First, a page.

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Title: Second-order asymptotics for quantum hypothesis testing in settings beyond i.i.d.—quantum lattice systems and more

Abstract

Quantum Stein’s lemma is a cornerstone of quantum statistics and concerns the problem of correctly identifying a quantum state, given the knowledge that it is one of two specific states (ρ or σ). It was originally derived in the asymptotic i.i.d. setting, in which arbitrarily many (say, n) identical copies of the state (ρ{sup ⊗n} or σ{sup ⊗n}) are considered to be available. In this setting, the lemma states that, for any given upper bound on the probability α{sub n} of erroneously inferring the state to be σ, the probability β{sub n} of erroneously inferring the state to be ρ decays exponentially in n, with the rate of decay converging to the relative entropy of the two states. The second order asymptotics for quantum hypothesis testing, which establishes the speed of convergence of this rate of decay to its limiting value, was derived in the i.i.d. setting independently by Tomamichel and Hayashi, and Li. We extend this result to settings beyond i.i.d. Examples of these include Gibbs states of quantum spin systems (with finite-range, translation-invariant interactions) at high temperatures, and quasi-free states of fermionic lattice gases.

Authors:
;  [1];  [2]
  1. Statistical Laboratory, Centre for Mathematical Sciences, University of Cambridge, Cambridge CB30WB (United Kingdom)
  2. Laboratoire de Mathématiques d’Orsay, Univ. Paris-Sud, CNRS, Université Paris-Saclay, 91405 Orsay (France)
Publication Date:
OSTI Identifier:
22596849
Resource Type:
Journal Article
Resource Relation:
Journal Name: Journal of Mathematical Physics; Journal Volume: 57; Journal Issue: 6; Other Information: (c) 2016 Author(s); Country of input: International Atomic Energy Agency (IAEA)
Country of Publication:
United States
Language:
English
Subject:
71 CLASSICAL AND QUANTUM MECHANICS, GENERAL PHYSICS; ASYMPTOTIC SOLUTIONS; HYPOTHESIS; PROBABILITY; QUANTUM STATES

Citation Formats

Datta, Nilanjana, Rouzé, Cambyse, and Pautrat, Yan. Second-order asymptotics for quantum hypothesis testing in settings beyond i.i.d.—quantum lattice systems and more. United States: N. p., 2016. Web. doi:10.1063/1.4953582.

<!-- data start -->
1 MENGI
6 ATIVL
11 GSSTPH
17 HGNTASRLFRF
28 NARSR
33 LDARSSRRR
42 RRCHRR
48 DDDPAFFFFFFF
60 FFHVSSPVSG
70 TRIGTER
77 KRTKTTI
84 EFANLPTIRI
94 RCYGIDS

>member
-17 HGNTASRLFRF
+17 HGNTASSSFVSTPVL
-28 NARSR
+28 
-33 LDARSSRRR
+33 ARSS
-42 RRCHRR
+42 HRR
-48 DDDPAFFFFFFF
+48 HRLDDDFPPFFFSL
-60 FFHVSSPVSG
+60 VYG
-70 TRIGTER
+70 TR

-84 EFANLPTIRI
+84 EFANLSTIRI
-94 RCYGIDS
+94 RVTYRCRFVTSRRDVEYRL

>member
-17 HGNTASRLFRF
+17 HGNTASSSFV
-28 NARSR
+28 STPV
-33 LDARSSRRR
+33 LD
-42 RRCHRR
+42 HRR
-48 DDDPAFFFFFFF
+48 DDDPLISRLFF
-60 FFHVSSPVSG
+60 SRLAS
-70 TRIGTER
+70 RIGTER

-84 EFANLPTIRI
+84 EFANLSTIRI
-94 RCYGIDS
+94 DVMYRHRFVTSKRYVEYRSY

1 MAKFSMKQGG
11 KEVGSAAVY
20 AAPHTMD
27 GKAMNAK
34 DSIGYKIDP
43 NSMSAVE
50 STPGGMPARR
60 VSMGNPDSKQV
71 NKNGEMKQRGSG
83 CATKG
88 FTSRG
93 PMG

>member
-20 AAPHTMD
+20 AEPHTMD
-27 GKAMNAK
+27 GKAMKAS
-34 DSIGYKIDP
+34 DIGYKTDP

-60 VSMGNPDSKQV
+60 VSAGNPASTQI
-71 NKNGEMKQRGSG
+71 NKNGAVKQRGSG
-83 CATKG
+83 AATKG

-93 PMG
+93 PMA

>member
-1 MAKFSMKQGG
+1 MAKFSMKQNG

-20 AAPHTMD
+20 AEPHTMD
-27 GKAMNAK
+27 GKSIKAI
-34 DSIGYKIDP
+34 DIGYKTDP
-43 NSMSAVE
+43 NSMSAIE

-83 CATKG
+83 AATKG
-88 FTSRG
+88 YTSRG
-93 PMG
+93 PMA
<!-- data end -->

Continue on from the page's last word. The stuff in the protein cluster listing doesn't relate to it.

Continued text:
Datta, Nilanjana, Rouzé, Cambyse, & Pautrat, Yan. Second-order asymptotics for quantum hypothesis testing in settings beyond i.i.d.—quantum lattice systems and more. United States. doi:10.1063/1.4953582.
Datta, Nilanjana, Rouzé, Cambyse, and Pautrat, Yan. 2016. "Second-order asymptotics for quantum hypothesis testing in settings beyond i.i.d.—quantum lattice systems and more". United States. doi:10.1063/1.4953582.
@article{osti_22596849,
title = {Second-order asymptotics for quantum hypothesis testing in settings beyond i.i.d.—quantum lattice systems and more},
author = {Datta, Nilanjana and Rouzé, Cambyse and Pautrat, Yan},
abstractNote = {Quantum Stein’s lemma is a cornerstone of quantum statistics and concerns the problem of correctly identifying a quantum state, given the knowledge that it is one of two specific states (ρ or σ). It was originally derived in the asymptotic i.i.d. setting, in which arbitrarily many (say, n) identical copies of the state (ρ{sup ⊗n} or σ{sup ⊗n}) are considered to be available. In this setting, the lemma states that, for any given upper bound on the probability α{sub n} of erroneously inferring the state to be σ, the probability β{sub n} of erroneously inferring the state to be ρ decays exponentially in n, with the rate of decay converging to the relative entropy of the two states. The second order asymptotics for quantum hypothesis testing, which establishes the speed of convergence of this rate of decay to its limiting value, was derived in the i.i.d. setting independently by Tomamichel and Hayashi, and Li. We extend this result to settings beyond i.i.d. Examples of these include Gibbs states of quantum spin systems (with finite-range, translation-invariant interactions) at high temperatures, and quasi-free states of fermionic lattice gases.},
doi = {10.1063/1.4953582},
journal = {Journal of Mathematical Physics},
number = 6,
volume = 57,
place = {United States},
year = 2016,
month = 6
}
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